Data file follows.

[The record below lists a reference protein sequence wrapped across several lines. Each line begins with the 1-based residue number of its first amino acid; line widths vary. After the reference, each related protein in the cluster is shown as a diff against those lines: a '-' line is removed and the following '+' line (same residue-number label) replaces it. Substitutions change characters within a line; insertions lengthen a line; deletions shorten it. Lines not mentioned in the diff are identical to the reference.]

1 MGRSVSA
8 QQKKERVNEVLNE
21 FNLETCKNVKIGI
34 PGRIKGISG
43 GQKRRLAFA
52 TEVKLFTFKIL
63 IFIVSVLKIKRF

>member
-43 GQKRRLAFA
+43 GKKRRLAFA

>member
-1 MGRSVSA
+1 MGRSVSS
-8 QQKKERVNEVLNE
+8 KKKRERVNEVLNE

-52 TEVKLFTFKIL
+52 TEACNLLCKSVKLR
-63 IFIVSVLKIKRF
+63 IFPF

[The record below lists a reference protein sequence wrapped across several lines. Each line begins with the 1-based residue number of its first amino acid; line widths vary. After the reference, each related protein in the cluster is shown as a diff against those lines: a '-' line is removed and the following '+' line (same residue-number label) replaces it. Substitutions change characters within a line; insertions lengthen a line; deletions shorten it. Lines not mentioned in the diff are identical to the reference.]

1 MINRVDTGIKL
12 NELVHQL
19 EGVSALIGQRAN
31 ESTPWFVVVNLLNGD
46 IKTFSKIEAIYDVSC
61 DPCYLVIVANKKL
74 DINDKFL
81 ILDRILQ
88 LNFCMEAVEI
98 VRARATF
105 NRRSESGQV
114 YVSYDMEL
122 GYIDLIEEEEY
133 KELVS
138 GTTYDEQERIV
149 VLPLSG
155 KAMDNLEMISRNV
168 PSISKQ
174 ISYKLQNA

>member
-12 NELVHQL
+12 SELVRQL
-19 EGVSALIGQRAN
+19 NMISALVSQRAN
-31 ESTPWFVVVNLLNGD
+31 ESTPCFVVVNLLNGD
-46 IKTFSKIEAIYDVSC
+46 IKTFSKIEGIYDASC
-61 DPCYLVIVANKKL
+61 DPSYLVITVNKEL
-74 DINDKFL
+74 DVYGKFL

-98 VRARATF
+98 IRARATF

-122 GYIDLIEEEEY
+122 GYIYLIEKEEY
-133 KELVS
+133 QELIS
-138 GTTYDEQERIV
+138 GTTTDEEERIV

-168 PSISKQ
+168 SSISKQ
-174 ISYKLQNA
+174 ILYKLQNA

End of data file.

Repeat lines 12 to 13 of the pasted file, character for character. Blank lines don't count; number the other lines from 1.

>member
-1 MGRSVSA